The Co-operative Bank of Kenya has joined hands with the Beth Mugo Cancer Foundation to offer free cancer screening services across the country.
This comes following the recent surge of cancer-related health challenges facing the country, with most people being unable to secure screening and treatment services.
“It is in this spirit that the Beth Mugo Cancer Foundation in collaboration with Co-operative Bank and other partners has drawn out a countrywide program of Free Cancer Screening Camps where Kenyans can get free screening for the key lifestyle disease conditions that continue to ravage families including cancer, blood sugar levels, blood pressure and related health needs,” said the lender in a statement.
The screening today, Friday September 27, 2019 will be held at Lumakanda Primary School in Lugari Constituency, Kakamega County. This will be the second one, following the first held in Kisumu in January this year in which hundreds of residents received free cancer screening and related medical advice.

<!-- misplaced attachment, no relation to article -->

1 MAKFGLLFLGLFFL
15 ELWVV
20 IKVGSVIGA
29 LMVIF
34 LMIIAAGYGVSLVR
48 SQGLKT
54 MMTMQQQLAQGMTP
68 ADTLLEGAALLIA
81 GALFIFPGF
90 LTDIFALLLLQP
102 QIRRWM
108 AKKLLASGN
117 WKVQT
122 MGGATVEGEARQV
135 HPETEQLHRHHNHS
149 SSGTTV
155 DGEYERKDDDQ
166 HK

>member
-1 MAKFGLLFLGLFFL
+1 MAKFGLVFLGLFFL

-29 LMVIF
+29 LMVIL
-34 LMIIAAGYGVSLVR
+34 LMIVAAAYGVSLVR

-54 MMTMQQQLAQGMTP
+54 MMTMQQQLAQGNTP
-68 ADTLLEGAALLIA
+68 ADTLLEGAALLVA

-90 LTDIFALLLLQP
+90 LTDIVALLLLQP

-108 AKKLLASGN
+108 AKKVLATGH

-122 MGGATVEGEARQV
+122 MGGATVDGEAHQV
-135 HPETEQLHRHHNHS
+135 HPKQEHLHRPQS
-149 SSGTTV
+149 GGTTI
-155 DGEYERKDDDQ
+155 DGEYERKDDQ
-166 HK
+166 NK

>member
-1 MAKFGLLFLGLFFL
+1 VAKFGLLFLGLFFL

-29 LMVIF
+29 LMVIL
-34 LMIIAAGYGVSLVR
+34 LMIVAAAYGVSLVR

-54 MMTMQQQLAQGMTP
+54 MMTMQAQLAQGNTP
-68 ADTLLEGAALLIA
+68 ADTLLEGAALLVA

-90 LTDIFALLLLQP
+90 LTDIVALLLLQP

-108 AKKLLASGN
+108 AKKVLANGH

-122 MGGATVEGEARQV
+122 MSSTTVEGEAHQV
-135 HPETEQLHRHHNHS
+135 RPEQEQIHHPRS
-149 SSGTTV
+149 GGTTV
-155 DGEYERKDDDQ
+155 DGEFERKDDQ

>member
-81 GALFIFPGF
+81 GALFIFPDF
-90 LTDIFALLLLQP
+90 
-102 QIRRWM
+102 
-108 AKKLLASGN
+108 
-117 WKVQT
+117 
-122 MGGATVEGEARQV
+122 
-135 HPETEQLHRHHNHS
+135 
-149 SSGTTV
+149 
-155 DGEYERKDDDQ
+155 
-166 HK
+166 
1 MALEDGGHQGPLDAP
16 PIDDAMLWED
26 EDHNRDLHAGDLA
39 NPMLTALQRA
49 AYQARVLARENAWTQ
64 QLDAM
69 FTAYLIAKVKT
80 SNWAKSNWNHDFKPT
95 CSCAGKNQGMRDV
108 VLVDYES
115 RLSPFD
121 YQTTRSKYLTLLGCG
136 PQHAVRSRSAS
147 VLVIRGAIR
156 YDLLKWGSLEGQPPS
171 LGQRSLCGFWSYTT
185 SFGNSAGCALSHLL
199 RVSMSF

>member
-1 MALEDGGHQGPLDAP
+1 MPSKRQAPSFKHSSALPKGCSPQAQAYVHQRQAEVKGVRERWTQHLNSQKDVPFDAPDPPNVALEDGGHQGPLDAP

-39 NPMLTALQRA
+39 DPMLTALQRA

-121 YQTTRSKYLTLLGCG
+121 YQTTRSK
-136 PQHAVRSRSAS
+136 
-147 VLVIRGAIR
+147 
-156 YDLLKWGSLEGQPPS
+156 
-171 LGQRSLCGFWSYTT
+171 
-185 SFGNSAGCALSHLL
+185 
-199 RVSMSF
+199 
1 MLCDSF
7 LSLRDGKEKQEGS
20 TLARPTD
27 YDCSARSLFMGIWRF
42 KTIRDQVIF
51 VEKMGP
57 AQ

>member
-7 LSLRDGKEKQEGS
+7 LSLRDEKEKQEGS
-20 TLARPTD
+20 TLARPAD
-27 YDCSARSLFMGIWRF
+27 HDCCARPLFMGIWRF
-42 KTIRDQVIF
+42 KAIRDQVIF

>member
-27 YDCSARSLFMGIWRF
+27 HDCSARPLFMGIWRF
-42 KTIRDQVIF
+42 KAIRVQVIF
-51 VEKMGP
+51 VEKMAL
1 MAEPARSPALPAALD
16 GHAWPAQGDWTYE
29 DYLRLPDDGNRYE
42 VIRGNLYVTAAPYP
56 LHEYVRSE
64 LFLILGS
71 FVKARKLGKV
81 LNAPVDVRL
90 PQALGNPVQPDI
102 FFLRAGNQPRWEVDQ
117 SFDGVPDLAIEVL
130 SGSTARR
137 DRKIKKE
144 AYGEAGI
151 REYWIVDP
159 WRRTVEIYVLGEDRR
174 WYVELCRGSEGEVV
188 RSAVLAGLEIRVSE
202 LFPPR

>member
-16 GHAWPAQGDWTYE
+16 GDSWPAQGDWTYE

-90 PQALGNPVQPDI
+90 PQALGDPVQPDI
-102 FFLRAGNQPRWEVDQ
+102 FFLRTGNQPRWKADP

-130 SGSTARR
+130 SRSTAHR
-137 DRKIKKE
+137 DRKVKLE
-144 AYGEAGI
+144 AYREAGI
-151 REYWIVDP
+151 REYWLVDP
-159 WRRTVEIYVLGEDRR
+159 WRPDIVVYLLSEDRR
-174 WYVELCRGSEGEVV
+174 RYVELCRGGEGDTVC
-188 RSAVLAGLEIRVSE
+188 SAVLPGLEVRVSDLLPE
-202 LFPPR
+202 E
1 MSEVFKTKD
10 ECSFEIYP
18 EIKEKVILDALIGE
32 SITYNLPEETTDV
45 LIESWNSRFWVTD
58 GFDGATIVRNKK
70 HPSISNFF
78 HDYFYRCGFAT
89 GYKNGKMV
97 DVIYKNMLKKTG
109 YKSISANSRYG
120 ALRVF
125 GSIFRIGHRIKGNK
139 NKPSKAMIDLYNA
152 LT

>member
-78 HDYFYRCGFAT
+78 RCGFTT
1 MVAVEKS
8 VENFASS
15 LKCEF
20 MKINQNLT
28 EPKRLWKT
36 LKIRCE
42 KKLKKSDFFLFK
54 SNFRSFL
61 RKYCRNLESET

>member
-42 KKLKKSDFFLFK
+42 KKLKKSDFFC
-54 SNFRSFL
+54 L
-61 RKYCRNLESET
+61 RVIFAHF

The screening will offer breast and cervical cancer screening, prostate cancer education, cryotherapy services for pre-cancerous lesions, HIV Counselling and Testing, screening for blood sugar levels, blood pressure and Body Mass Index (BMI), NHIF membership registration and nutrition services.
“The Co-operative Bank has made available sh10 million to be applied over five years on the Prevention of Cancer campaign, and looks forward to support the free cancer screening camps in all counties of Kenya,” added the statement.
The cancer screening joins a list of other projects supported by the bank including First Lady’s Beyond Zero Initiative on child and maternal health, the School Fees Bursary Program that has supported over 6,900 gifted but needy students, and capacity-building in the over 15 million-member co-operative movement under the Co-operative Bank Foundation.
“We appeal to other corporate institutions and Kenyans of goodwill to join hands and create a movement around the importance of early screening and testing for the key health challenges such as cancer and diabetes that continue to ravage our families causing untold misery mainly due to very late diagnosis,” said Group Managing Director & CEO Co-operative Bank, Dr Gideon Muriuki.
According to the 2018 GLOBOCAN report by the World Health Organisation’s International Agency for Research on Cancer, approximately 47,887 people get cancer annually in Kenya while 32,987 die from it yearly.
This is an increase from the 41,000 cases and 28,000 deaths recorded six years ago.